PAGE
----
Indeed, while piously seeking to validate their ant-racial credentials with irrelevant references to America, they have continued to criticise all and sundry in their besieged mentality.
The media response suggests that in doing so, they have lost the support of fair-minded football fans and writers.
Sports journalist of the year Martin Samuel, for example, has taken Liverpool to task in his latest editorial in the Daily Mail.
And whatever patronising utterances Liverpool may have to make about their attitude to black players doesn't wash with Jason Roberts or the anti-racism campaigners. There is a gathering clamour for an apology to Evra that has been notably absent from all concerned.
Suarez Has Previous Offenses
Perhaps the most surprising thing in all this is the absence of any mention that Luis Suarez does not, in fact, have an untarnished disciplinary record.
We're not talking about red cards here, but serious physical abuse. Among the most abhorrent behaviours in a sporting arena, two of the worst are spitting at or biting an opponent.
And yes, you've guessed it, a year ago, Luis Suarez, then captain of Ajax, was found guilty of biting an opponent,PSV's Otman Bakkal, in an unprovoked attack.
Suarez and Ajax's Reaction Different to Liverpool
Ajax's reaction was immediate and salutary. They imposed their own two-match ban and a fine even before the Dutch authorities acted.
Suarez's reaction was also dramatically different in that case.
This was on 23 November 2010, and in this case, the Dutch Football Federation reacted immediately. The following day, it imposed its own seven-match ban on Suarez. Ajax didn't appeal, thereby averting a disciplinary hearing.
The Dutch daily paper De Telegraaf branded Suarez the "Cannibal of Ajax."
Suarez uploaded an apology onto his Facebook page.
Abuse is Abuse
Of course, physical abuse cannot be equated with racial abuse, unless it is based on racial or colour difference or prejudice.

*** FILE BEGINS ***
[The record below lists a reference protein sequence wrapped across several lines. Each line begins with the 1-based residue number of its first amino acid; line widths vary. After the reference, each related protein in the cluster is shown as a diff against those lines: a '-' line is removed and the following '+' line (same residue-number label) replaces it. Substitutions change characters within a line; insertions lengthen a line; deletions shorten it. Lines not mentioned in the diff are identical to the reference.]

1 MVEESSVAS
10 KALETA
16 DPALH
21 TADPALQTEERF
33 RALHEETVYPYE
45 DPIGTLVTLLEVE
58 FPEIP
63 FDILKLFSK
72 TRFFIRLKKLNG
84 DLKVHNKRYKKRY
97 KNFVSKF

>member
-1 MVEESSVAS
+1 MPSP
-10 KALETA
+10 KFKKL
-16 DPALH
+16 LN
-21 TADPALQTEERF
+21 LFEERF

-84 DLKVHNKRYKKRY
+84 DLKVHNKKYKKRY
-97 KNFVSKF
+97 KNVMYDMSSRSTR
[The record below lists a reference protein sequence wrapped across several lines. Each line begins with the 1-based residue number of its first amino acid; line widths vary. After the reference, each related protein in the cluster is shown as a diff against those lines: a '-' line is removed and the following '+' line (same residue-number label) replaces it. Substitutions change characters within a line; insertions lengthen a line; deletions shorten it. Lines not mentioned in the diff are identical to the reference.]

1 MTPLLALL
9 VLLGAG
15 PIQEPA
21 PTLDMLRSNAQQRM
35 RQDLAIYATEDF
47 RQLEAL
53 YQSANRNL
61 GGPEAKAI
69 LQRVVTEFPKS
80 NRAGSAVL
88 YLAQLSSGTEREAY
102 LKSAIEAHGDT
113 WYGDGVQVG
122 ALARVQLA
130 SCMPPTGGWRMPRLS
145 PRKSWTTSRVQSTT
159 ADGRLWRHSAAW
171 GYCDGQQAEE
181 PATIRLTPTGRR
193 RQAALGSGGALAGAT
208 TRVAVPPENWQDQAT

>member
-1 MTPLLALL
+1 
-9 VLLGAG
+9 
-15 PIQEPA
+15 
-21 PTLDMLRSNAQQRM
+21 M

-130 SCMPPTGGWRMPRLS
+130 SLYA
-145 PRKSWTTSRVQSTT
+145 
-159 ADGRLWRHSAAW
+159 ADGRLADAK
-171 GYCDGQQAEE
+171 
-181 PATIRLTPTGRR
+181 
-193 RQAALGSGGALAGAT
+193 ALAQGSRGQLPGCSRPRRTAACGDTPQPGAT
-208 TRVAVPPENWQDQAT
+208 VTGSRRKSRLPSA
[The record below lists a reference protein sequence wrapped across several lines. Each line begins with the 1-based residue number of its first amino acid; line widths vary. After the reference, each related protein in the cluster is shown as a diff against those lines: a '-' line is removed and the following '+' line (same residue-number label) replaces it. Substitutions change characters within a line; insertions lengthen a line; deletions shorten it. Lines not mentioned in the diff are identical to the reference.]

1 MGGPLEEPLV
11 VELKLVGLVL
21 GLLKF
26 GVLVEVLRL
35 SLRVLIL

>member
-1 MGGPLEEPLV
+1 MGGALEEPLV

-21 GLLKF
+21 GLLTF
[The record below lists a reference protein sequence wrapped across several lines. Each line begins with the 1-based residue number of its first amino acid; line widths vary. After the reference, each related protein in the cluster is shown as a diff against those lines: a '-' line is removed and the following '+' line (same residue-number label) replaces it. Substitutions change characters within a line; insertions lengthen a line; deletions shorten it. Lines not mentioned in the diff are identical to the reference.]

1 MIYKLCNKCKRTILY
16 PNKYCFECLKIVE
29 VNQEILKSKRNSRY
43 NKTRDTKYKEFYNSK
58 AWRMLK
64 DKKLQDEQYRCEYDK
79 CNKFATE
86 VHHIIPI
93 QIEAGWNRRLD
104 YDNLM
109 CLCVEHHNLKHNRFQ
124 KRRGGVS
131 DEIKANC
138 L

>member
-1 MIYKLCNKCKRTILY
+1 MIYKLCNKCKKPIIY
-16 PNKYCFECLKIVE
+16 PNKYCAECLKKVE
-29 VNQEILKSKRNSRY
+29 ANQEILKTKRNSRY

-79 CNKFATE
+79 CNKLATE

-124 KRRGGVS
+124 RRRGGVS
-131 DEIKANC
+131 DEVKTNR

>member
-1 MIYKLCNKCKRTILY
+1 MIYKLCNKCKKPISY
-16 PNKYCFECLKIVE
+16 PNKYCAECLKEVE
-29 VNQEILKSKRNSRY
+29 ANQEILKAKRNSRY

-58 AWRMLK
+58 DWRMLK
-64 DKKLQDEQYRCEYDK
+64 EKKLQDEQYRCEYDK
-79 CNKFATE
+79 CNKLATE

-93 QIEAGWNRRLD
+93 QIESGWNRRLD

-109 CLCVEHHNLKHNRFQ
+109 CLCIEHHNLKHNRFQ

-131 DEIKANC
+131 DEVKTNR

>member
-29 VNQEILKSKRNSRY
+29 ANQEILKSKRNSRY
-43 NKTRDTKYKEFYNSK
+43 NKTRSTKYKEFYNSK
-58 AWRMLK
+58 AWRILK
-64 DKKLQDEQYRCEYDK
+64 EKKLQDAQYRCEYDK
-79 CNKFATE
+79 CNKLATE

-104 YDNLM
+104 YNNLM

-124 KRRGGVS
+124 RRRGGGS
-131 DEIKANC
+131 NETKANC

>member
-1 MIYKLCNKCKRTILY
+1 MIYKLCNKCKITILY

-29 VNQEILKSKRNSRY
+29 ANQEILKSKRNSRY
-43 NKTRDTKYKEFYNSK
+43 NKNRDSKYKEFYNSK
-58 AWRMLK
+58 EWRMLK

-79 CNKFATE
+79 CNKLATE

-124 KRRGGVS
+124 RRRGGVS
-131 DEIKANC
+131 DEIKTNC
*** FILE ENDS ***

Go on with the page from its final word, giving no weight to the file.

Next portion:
The fact is that, in stark contrast to the "whiter than white" image Liverpool have painted of their star striker, he was convicted of, accepted and apologised for serious physical abuse.
His abusive one-finger gesture against Fulham fans, which earned him a one-match ban, pales into insignificance in comparison to the two much more serious offences. They do, however, form a pattern which, added to his cheating in the World Cup, paints an unsavoury overall picture.
A Missed Opportunity
The sad thing in all of this is that Suarez and Liverpool have now missed an important opportunity. Nobody is denying the charitable work that the player has done to alleviate inequality and disadvantage.
Stories like that should be making the headlines rather than whining finger-pointing and a graceless unwillingness to apologise to a fellow player who was clearly upset and aggrieved by the racial and very personal slur.
It would also have been an opportunity to build bridges with Manchester United, to which that club could have responded positively and constructively.
Instead, long after the player has gone, non-Liverpool football fans are now likely to remember him for these events, rather than the fine footballer that he is.
The other sadness is to see an equally fine footballer and latter day legend, Kenny Dalglish, fall by the wayside. You can surely expect a manager to support his player, but one rather expects that Sir Alex Ferguson and Manchester United would have done the decent thing if the tables had been turned.
The Liverpool manager has clearly had a strong hand in the pre- and post-disciplinary reaction. He won't back off and has added fuel to the fire. It is a pity that he, his striker and the name of one of history's greatest football clubs have been so badly damaged by a controversy of their own making.
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